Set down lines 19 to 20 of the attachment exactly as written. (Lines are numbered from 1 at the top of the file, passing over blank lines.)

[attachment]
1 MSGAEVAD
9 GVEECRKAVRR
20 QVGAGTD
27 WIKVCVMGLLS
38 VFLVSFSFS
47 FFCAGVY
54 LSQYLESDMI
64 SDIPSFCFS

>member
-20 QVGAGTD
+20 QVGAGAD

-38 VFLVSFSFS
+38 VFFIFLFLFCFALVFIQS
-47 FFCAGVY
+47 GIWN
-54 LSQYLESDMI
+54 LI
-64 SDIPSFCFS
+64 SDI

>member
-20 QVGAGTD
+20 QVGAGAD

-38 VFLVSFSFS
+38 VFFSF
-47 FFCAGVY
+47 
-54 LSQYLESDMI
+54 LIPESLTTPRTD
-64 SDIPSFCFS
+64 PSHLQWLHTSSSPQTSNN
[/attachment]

+64 SDI

>member